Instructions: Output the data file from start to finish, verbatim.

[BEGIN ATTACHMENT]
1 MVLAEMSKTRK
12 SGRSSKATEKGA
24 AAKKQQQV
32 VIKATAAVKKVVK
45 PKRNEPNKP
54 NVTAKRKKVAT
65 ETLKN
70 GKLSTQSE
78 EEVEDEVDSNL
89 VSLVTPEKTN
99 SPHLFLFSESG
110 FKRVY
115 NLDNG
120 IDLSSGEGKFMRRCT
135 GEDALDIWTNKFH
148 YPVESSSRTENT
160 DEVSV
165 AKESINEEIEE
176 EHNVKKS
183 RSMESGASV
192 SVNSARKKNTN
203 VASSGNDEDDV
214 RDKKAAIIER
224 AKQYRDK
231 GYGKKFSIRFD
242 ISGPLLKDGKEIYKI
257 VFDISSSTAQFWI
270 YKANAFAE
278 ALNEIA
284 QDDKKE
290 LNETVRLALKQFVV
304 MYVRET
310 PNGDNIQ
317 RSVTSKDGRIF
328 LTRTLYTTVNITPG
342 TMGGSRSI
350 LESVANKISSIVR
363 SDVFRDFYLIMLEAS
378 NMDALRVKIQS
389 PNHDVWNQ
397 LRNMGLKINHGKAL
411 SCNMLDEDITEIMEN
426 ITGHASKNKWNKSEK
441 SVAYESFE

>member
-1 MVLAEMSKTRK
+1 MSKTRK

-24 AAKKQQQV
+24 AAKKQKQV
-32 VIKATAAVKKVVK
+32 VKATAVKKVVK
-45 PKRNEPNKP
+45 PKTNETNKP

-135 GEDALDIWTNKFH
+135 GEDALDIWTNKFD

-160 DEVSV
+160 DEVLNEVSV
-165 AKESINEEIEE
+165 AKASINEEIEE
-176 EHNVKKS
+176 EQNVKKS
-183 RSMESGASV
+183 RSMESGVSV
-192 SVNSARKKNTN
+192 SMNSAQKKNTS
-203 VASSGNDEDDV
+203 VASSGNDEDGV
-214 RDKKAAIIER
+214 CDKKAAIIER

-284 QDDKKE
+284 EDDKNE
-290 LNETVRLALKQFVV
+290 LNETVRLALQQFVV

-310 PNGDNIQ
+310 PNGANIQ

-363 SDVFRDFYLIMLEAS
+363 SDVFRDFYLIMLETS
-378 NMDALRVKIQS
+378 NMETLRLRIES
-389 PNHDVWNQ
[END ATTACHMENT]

1 MVLAEMSKTRK
12 SGRSSKATEKGA
24 AAKKQQQV
32 VIKATAAVKKVVK
45 PKRNEPNKP
54 NVTAKRKKVAT
65 ETLKN
70 GKLSTQSE
78 EEVEDEVDSNL
89 VSLVTPEKTN
99 SPHLFLFSESG
110 FKRVY
115 NLDNG
120 IDLSSGEGKFMRRCT
135 GEDALDIWTNKFH
148 YPVESSSRTENT
160 DEVSV
165 AKESINEEIEE
176 EHNVKKS
183 RSMESGASV
192 SVNSARKKNTN
203 VASSGNDEDDV
214 RDKKAAIIER
224 AKQYRDK
231 GYGKKFSIRFD
242 ISGPLLKDGKEIYKI
257 VFDISSSTAQFWI
270 YKANAFAE
278 ALNEIA
284 QDDKKE
290 LNETVRLALKQFVV
304 MYVRET
310 PNGDNIQ
317 RSVTSKDGRIF
328 LTRTLYTTVNITPG
342 TMGGSRSI
350 LESVANKISSIVR
363 SDVFRDFYLIMLEAS
378 NMDALRVKIQS
389 PNHDVWNQ
397 LRNMGLKINHGKAL
411 SCNMLDEDITEIMEN
426 ITGHASKNKWNKSEK
441 SVAYESFE

>member
-1 MVLAEMSKTRK
+1 MSKTRK

-24 AAKKQQQV
+24 AAKKQKQV
-32 VIKATAAVKKVVK
+32 VKATAVKKVVK
-45 PKRNEPNKP
+45 PKTNETNKP

-135 GEDALDIWTNKFH
+135 GEDALDIWTNKFD

-160 DEVSV
+160 DEVLNEVSV
-165 AKESINEEIEE
+165 AKASINEEIEE
-176 EHNVKKS
+176 EQNVKKS
-183 RSMESGASV
+183 RSMESGVSV
-192 SVNSARKKNTN
+192 SMNSAQKKNTS
-203 VASSGNDEDDV
+203 VASSGNDEDGV
-214 RDKKAAIIER
+214 CDKKAAIIER

-284 QDDKKE
+284 EDDKNE
-290 LNETVRLALKQFVV
+290 LNETVRLALQQFVV

-310 PNGDNIQ
+310 PNGANIQ

-363 SDVFRDFYLIMLEAS
+363 SDVFRDFYLIMLETS
-378 NMDALRVKIQS
+378 NMETLRLRIES
-389 PNHDVWNQ